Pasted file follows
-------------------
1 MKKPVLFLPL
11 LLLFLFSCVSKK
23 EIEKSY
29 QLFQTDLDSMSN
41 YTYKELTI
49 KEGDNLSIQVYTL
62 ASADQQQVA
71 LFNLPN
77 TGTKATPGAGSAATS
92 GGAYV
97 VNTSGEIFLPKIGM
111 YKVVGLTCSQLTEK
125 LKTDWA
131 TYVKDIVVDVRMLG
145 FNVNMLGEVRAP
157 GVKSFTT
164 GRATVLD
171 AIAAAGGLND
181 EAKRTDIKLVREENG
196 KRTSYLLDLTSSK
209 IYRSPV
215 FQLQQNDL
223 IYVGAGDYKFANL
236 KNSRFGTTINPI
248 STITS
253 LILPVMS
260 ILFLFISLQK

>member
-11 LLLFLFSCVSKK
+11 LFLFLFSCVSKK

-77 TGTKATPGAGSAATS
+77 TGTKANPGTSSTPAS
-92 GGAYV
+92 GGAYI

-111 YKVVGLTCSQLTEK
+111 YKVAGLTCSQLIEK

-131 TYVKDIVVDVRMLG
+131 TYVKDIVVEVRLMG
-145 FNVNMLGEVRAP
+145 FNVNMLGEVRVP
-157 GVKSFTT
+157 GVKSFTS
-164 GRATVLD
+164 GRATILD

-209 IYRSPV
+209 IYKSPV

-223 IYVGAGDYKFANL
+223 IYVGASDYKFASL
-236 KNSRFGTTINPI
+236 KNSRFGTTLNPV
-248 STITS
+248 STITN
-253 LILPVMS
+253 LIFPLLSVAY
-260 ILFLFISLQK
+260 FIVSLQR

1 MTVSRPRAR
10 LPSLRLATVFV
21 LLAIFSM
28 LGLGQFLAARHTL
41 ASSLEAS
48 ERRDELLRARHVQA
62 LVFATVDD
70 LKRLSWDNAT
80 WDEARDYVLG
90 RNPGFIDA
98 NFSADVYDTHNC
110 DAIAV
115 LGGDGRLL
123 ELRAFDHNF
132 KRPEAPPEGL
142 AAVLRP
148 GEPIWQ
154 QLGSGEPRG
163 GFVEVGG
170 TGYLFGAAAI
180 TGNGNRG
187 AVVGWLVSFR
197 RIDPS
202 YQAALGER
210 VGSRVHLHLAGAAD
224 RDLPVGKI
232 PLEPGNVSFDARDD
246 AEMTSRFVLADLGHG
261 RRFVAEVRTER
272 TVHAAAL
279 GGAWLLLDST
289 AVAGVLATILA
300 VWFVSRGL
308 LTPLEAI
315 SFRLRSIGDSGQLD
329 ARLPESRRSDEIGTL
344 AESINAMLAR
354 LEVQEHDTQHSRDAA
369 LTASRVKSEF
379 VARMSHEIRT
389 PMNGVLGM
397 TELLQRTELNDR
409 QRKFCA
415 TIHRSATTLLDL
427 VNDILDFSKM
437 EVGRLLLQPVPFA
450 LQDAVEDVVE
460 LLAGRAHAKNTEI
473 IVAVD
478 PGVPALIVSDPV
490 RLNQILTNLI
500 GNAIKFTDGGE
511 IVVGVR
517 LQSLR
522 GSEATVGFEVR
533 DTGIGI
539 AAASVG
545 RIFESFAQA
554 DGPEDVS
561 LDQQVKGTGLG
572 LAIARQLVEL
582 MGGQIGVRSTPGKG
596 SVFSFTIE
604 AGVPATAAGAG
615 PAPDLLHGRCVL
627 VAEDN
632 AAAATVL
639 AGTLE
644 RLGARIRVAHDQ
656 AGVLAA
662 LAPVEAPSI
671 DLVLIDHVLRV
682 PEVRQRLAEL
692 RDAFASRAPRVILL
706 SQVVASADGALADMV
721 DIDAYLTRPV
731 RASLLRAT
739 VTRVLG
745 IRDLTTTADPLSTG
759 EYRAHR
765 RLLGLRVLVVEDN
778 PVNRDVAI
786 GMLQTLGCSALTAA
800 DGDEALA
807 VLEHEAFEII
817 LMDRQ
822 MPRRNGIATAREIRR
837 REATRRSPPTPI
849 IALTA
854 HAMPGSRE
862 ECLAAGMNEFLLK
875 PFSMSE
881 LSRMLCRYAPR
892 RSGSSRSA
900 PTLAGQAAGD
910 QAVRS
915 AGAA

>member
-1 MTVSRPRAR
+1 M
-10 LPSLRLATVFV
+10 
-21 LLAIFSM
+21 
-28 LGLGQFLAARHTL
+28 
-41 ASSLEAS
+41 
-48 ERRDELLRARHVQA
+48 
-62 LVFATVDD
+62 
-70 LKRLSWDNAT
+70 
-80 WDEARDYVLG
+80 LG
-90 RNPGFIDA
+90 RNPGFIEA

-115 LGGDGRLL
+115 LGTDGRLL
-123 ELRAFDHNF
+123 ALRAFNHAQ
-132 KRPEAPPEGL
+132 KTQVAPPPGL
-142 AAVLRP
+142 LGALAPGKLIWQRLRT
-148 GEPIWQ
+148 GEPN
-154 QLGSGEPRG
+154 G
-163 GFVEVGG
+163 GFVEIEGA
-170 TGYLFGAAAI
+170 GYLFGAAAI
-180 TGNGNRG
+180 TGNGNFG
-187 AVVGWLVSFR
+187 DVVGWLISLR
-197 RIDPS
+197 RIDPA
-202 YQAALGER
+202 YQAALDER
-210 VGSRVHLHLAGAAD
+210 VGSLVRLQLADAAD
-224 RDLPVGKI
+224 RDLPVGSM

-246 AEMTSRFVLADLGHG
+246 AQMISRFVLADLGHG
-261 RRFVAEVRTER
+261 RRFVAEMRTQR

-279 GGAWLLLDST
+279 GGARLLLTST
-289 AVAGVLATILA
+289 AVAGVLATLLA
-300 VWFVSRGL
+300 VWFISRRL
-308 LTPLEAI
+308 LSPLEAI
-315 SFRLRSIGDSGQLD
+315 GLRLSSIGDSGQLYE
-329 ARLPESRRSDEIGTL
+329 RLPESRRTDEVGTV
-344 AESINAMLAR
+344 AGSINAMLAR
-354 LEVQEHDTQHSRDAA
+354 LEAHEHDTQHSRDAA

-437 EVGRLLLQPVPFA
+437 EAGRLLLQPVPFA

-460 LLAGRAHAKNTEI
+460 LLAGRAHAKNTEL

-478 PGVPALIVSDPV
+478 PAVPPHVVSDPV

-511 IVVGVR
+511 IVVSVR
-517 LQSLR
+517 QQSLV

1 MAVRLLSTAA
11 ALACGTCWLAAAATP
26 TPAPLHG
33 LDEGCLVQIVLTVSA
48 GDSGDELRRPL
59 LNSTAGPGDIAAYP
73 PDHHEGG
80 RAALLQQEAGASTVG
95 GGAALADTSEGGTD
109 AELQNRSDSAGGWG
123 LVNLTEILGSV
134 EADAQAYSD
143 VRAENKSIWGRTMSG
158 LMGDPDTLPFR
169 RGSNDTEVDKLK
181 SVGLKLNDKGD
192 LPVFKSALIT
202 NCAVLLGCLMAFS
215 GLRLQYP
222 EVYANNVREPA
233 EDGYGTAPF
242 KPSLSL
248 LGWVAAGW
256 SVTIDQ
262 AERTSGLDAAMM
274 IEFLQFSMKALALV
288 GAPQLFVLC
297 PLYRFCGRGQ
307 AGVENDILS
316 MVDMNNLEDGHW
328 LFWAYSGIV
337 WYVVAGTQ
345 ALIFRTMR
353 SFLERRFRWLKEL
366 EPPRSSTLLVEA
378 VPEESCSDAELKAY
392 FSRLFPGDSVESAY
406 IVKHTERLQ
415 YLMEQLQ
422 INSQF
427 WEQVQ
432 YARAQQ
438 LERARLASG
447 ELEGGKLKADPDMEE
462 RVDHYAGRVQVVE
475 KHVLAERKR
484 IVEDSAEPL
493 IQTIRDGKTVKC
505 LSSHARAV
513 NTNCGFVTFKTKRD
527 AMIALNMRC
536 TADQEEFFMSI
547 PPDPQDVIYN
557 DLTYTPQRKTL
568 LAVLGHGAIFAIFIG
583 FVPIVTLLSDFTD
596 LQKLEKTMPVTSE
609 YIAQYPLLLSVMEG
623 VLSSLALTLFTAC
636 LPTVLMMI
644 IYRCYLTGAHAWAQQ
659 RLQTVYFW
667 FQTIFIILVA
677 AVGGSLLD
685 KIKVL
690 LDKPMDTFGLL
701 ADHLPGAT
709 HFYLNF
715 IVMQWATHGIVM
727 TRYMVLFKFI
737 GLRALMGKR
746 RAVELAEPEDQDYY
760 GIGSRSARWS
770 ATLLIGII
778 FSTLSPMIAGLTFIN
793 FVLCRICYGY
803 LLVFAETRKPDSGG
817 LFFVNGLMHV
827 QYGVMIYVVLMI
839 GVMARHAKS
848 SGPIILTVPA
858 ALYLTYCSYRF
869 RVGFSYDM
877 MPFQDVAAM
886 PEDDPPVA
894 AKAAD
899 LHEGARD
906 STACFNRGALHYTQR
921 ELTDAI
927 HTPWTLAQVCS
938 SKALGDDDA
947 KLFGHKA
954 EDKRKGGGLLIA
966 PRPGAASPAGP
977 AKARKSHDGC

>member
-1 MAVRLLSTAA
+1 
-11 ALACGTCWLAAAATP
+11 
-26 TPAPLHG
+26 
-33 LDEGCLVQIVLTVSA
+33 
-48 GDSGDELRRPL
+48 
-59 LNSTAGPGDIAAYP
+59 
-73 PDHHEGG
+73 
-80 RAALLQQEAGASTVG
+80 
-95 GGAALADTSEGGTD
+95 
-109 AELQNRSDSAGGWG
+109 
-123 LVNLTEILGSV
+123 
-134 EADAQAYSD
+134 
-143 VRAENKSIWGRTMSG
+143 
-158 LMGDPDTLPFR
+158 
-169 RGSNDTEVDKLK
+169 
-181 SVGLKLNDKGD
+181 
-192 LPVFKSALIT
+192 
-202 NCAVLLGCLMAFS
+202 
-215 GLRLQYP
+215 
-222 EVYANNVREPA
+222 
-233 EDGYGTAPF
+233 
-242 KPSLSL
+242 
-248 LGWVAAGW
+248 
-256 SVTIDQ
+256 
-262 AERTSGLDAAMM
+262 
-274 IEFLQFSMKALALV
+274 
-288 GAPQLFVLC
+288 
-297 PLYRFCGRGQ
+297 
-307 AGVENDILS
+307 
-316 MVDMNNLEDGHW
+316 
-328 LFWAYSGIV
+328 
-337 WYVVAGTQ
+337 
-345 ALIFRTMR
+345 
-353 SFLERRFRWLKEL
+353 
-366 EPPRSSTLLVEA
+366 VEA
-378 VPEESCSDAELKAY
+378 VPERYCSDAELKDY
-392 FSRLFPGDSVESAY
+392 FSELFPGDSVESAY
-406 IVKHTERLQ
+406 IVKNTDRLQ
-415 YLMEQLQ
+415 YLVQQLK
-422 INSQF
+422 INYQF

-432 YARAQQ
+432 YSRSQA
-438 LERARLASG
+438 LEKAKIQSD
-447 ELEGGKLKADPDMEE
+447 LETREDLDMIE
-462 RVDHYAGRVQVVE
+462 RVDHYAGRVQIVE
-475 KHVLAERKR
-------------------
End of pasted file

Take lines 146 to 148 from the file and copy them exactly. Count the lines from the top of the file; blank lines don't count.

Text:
854 HAMPGSRE
862 ECLAAGMNEFLLK
875 PFSMSE